Explanation, please: What’s the new credit for paid leave?
It’s safe to say that company policy isn’t made in the Payroll Department. But the new tax credit for paid FMLA leave, enacted as part of the Tax Cuts and Jobs Act (TCJA), allows you to be the bridge between HR and corporate tax, and, in the process, raise your profile within the company.
Credit calculations. The minimum credit is 12.5% of wages paid to employees who receive half their wages during their FMLA leave. The credit increases by 0.25% for each percentage point above which employees’ rate of pay exceeds 50%. Maximum credit: 25%, if employees receive 100% of their pay. Minimum leave: two weeks. Maximum leave: 12 weeks, or the regular FMLA entitlement.
The credit applies for 2018 and 2019. Catch: You can’t take the credit for paid leave provided to highly compensated employees; it applies only to employees who earned no more than $72,000 last year. This figure is adjusted for inflation.
NO DOUBLE DIPPING: This credit is part of the general business credit. If you take it, you can’t deduct the same wages as a salary expense. Unlike deductions, tax credits reduce your tax liability dollar-for-dollar. If the credit is worth more than the 21% corporate rate, taking it may pay off. But, you’ll have to run the numbers yourself to see which is more valuable.
Qualifications for paid leave. Employers covered under the FMLA qualify for the credit. In addition, employers not covered by the FMLA can qualify for the credit if their paid leave policy duplicates the FMLA: Paid leave is provided under a policy that ensures that they won’t interfere with, restrain or deny leave to qualified employees and that they won’t fire or discriminate against employees who take leave.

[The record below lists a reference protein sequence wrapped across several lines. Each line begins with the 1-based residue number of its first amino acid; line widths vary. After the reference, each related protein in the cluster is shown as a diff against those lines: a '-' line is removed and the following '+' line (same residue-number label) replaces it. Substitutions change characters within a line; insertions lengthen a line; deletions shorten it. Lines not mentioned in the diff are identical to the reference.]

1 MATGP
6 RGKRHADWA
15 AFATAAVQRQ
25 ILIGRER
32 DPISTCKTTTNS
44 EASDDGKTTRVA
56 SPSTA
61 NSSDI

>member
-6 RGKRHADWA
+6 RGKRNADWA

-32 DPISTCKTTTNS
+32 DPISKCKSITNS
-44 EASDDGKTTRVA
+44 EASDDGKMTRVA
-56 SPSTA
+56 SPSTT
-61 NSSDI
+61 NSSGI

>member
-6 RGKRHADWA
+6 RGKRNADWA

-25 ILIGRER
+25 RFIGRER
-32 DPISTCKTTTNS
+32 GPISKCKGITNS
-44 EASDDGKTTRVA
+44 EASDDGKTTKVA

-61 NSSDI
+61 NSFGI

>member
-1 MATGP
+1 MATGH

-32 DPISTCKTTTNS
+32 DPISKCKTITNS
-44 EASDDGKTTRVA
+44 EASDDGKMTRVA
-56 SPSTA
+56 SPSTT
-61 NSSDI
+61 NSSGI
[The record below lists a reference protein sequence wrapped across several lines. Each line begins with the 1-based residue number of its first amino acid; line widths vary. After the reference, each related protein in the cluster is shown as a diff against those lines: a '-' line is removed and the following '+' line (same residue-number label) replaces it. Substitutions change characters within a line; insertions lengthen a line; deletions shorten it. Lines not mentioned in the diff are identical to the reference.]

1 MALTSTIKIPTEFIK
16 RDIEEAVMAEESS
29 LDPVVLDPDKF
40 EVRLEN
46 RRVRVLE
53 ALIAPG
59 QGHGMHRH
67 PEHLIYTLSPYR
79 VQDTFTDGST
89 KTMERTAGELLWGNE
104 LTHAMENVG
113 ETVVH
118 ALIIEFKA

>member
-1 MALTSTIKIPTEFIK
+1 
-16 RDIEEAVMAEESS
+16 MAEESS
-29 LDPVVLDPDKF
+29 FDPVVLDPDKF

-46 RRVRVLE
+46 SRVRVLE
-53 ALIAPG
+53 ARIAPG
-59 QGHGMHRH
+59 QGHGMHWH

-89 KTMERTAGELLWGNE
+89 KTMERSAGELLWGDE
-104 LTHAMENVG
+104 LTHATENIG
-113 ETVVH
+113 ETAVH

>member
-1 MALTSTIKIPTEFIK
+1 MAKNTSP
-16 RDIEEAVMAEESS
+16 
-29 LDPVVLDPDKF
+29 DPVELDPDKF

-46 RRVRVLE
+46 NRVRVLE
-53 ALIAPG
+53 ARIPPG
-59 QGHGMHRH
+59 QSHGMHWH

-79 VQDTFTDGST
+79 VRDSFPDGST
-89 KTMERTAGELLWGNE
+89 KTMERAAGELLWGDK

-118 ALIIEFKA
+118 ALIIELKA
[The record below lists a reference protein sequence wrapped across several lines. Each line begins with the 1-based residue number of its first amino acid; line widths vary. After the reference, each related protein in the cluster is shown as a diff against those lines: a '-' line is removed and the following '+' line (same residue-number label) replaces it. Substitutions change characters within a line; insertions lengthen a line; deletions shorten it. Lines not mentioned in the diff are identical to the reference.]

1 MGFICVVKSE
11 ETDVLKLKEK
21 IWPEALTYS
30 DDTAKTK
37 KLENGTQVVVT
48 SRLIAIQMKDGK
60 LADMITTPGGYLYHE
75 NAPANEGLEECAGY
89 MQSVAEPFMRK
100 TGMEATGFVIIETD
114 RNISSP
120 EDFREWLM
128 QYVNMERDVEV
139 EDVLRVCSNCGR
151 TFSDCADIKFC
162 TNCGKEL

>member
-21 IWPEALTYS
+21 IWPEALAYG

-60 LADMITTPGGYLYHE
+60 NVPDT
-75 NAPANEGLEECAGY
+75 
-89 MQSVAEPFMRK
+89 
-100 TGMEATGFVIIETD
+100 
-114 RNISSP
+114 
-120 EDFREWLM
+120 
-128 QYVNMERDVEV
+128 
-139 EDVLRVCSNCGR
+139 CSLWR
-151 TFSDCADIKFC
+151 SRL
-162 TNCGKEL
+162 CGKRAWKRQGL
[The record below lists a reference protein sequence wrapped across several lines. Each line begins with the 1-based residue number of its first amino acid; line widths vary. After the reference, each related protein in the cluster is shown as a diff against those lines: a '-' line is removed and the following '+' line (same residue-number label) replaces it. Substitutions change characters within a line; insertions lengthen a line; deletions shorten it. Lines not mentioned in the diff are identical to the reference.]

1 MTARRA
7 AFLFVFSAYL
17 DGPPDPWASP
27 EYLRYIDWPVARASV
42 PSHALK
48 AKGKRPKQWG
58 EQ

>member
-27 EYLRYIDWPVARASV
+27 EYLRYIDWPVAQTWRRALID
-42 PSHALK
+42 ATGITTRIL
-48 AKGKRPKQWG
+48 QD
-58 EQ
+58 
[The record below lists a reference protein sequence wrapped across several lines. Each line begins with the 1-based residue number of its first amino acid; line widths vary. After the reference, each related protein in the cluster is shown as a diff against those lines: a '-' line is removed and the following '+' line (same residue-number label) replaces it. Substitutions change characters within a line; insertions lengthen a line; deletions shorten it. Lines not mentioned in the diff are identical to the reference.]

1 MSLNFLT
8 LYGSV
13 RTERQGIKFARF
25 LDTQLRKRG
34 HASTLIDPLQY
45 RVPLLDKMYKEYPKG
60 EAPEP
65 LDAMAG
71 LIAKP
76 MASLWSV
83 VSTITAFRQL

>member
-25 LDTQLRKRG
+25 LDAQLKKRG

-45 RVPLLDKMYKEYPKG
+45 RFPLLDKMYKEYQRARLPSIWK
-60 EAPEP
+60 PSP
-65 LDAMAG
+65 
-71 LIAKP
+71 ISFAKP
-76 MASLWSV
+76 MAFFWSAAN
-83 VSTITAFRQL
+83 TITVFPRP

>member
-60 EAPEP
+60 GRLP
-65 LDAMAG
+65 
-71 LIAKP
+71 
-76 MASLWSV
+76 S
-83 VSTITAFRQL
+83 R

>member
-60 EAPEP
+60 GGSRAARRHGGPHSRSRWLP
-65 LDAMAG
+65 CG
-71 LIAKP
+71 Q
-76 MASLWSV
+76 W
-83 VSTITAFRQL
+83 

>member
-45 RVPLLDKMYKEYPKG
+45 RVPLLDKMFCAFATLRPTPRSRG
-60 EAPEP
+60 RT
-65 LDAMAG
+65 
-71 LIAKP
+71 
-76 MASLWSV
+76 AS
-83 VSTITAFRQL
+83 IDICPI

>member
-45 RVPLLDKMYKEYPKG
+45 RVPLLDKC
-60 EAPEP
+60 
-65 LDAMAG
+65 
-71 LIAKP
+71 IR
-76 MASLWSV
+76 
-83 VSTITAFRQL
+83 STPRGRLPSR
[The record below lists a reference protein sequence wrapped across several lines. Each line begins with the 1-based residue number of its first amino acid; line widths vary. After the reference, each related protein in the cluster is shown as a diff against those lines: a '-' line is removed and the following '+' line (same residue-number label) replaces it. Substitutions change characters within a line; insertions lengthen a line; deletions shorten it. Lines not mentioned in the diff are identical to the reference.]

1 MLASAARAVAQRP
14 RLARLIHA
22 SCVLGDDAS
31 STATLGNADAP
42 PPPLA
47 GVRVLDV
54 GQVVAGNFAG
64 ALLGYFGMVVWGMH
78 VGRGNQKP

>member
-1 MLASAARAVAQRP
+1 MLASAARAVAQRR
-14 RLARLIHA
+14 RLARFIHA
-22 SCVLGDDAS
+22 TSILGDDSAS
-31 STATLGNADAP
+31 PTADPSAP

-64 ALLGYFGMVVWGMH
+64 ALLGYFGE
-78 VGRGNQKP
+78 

Employees qualify for paid FMLA leave if they’ve worked for you for one year. Part-time employees must be provided with a commensurate amount of leave on a prorated basis. Contrast: Employees qualify for regular, unpaid FMLA leave if they have worked for you for at least 12 months and for least 1,250 hours over the past 12 months.
Policy prescriptions. Employers covered by the FMLA must post notices. In addition to those notices, you’ll need a written policy that applies to paid FMLA leave. Beware: Other paid leave, including vacation leave, personal leave or other medical or sick leave, doesn’t count toward paid FMLA leave. Get ready: You may need to amend more than one company policy.
CHECK YOUR STATE/LOCAL LAW: You can’t take the credit if you’re located in a state or municipality that mandates paid leave or that—like California, Hawaii, New Jersey, New York and Rhode Island—have tax-supported disability plans. The chart below summarizes the coverage requirements for those laws.
Good news: If you’re located in a state or municipality that mandates paid leave, but fall under the employee threshold for coverage, you’ll probably be able to take the federal credit. But the IRS hasn’t yet addressed that issue.
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